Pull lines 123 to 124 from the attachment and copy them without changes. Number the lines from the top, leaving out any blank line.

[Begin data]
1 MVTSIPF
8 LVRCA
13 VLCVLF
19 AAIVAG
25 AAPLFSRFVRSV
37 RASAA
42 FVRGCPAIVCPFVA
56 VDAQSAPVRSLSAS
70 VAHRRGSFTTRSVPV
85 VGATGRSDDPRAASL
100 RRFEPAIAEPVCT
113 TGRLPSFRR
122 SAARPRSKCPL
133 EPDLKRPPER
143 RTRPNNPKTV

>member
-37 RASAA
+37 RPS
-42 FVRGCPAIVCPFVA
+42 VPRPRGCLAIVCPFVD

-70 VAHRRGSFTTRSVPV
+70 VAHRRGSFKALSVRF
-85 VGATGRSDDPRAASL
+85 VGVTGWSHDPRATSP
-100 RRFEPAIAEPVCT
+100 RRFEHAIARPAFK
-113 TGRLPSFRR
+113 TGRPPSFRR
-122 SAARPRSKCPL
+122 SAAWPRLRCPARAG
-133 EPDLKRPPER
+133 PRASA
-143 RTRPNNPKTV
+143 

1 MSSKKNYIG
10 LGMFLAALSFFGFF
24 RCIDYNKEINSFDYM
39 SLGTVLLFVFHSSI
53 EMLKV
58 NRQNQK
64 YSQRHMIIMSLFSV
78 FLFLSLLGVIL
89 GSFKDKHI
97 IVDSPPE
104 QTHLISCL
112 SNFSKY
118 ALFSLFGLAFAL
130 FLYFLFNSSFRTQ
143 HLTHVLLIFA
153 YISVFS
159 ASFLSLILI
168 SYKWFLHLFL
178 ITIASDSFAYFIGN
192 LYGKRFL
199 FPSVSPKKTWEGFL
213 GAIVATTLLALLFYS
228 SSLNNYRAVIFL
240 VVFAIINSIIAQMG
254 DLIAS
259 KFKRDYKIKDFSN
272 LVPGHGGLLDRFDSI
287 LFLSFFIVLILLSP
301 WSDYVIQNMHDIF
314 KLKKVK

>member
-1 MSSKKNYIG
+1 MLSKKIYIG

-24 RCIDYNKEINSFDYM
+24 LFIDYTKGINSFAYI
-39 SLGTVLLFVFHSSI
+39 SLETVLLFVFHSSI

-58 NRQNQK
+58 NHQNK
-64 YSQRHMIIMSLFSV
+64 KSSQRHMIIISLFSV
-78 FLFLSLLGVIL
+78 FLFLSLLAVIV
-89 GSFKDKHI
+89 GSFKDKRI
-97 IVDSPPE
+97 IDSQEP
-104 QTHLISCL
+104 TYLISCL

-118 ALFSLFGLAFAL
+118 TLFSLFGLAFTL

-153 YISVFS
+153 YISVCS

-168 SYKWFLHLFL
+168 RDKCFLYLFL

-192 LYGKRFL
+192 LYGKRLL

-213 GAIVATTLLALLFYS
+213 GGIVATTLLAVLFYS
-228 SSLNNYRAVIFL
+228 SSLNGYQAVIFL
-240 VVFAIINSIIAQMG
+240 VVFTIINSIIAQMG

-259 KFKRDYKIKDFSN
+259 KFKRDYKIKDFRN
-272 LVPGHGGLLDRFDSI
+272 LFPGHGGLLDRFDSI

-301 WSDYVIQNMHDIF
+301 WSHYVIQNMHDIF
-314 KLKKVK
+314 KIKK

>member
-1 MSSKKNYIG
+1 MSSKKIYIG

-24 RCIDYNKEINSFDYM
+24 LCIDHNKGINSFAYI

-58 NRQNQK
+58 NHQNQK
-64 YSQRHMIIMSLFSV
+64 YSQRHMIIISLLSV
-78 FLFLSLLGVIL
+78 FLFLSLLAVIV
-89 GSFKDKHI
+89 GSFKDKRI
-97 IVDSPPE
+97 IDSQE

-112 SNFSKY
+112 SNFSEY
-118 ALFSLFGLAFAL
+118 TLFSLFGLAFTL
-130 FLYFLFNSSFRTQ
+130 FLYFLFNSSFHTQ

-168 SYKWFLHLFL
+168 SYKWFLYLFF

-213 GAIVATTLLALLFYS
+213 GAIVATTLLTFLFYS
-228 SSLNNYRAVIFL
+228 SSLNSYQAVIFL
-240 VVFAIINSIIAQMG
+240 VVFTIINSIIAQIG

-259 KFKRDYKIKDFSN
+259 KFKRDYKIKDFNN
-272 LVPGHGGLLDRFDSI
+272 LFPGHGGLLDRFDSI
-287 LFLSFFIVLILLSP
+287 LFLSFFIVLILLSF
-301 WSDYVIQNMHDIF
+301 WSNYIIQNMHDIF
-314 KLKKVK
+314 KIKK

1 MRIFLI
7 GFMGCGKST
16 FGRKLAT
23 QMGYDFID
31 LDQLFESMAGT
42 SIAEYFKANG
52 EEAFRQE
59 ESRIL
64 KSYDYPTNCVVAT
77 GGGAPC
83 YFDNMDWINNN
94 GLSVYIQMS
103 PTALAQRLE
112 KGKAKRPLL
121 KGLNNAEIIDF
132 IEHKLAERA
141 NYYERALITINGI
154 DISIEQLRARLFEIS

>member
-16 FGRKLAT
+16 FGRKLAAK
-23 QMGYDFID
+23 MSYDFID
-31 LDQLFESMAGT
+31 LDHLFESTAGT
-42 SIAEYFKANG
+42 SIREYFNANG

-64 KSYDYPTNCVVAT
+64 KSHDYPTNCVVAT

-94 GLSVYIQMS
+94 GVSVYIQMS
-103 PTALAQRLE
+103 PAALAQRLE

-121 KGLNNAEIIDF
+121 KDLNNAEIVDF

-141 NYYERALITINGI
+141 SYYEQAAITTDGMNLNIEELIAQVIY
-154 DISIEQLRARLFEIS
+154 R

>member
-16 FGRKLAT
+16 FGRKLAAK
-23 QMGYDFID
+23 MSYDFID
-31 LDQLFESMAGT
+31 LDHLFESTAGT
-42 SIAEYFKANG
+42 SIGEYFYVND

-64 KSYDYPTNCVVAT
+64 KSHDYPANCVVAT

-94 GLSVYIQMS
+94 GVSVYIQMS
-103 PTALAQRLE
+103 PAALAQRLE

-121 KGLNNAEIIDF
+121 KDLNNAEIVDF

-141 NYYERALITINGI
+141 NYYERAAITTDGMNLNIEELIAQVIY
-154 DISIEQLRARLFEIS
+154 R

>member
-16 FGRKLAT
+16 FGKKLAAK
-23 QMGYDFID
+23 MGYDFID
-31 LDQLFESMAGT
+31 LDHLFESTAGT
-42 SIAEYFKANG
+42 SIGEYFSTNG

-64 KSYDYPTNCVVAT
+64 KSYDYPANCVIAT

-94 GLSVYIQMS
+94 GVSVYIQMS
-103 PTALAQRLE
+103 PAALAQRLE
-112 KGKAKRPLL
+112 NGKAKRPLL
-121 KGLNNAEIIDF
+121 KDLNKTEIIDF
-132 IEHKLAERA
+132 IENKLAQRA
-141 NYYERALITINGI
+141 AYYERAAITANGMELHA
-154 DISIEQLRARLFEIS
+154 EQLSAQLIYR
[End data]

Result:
-118 ALFSLFGLAFAL
+118 TLFSLFGLAFTL